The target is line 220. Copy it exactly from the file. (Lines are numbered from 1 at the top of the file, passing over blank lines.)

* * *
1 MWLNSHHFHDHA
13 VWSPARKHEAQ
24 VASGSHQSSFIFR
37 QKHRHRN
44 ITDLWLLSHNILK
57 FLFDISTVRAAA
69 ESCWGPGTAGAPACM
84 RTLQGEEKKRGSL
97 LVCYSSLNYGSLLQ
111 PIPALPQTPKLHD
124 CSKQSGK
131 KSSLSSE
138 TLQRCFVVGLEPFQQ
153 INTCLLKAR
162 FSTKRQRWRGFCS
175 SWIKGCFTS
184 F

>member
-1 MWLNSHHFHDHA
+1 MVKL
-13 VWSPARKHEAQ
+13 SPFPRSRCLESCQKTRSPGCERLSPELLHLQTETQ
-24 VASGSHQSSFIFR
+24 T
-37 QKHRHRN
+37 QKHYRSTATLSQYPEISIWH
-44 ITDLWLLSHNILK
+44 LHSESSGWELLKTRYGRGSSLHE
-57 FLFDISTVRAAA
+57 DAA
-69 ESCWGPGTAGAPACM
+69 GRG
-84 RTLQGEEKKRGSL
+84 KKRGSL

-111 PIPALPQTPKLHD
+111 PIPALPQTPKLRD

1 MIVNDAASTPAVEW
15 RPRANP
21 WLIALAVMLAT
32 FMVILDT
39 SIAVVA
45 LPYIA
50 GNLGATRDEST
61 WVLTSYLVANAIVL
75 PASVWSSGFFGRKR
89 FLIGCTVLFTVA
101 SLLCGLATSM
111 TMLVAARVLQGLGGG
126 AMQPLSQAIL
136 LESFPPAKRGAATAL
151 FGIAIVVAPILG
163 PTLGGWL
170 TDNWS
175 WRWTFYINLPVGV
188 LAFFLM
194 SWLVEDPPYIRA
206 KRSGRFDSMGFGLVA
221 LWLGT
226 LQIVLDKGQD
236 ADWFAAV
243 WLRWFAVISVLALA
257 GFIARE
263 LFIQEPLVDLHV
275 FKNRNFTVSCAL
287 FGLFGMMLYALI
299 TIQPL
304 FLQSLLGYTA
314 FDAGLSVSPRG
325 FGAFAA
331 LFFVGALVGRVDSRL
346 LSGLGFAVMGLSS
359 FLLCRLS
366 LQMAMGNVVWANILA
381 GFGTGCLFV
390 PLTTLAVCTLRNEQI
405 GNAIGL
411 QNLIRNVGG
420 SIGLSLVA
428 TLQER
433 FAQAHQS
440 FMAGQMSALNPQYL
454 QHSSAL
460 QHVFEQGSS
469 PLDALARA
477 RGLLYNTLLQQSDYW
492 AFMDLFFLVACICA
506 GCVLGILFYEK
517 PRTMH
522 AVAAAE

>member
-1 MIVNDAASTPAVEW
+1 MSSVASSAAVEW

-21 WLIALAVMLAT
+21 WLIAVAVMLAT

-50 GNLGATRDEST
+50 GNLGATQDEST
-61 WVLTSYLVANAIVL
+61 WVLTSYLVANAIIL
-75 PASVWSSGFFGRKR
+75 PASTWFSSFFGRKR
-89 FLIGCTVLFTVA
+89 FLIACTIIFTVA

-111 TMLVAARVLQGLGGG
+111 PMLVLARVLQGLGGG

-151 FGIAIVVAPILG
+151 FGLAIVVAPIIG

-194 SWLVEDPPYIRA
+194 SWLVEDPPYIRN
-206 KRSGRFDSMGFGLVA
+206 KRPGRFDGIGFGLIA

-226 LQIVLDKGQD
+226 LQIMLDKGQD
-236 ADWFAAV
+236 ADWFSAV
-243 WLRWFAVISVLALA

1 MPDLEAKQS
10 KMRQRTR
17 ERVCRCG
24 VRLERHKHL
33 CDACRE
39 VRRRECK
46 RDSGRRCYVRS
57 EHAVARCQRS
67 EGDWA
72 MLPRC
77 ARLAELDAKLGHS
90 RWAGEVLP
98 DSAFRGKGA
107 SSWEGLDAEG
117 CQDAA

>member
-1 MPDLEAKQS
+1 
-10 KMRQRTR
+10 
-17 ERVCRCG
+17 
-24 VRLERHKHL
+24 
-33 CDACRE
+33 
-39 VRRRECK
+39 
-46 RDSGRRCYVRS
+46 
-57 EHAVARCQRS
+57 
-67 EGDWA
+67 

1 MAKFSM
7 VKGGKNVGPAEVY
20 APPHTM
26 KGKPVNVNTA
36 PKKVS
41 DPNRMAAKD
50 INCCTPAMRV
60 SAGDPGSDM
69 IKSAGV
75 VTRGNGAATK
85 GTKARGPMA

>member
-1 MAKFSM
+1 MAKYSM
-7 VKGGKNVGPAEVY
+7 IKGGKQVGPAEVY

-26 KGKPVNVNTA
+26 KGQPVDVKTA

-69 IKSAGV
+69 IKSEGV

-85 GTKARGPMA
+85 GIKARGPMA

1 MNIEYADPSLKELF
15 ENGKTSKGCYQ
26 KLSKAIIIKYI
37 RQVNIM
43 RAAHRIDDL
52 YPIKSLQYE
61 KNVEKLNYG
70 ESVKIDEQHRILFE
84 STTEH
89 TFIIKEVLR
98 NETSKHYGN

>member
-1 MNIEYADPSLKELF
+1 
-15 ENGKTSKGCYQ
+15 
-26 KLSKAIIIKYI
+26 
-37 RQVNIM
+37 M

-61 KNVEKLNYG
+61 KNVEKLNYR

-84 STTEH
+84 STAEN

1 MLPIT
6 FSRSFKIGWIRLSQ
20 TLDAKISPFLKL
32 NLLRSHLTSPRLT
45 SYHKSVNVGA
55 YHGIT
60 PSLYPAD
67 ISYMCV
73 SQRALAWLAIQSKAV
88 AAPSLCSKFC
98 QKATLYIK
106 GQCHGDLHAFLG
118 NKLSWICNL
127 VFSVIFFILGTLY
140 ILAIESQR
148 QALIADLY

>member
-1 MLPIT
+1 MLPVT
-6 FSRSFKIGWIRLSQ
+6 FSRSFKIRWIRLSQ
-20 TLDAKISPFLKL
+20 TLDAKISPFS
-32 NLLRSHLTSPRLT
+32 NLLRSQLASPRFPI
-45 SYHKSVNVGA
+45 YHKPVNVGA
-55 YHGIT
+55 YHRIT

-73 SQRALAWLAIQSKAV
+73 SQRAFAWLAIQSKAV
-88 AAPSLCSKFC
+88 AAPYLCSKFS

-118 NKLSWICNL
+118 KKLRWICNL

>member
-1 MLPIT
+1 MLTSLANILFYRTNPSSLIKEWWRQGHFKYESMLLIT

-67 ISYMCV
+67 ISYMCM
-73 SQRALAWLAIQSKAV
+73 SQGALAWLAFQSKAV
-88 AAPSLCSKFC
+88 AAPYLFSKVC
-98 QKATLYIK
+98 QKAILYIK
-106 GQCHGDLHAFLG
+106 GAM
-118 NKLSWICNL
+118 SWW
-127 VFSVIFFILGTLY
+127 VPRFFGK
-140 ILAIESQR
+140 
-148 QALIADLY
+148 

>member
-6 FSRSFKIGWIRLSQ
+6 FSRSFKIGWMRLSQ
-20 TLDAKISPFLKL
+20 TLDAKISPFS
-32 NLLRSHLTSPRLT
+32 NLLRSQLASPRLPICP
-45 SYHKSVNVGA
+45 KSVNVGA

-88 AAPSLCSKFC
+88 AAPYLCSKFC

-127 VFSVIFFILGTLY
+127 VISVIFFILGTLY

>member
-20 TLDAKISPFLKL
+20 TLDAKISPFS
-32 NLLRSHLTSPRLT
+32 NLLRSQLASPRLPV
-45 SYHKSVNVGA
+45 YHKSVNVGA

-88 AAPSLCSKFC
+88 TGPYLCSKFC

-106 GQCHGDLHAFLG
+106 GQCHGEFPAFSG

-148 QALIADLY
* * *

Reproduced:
+32 NLLRSQLASPRFPI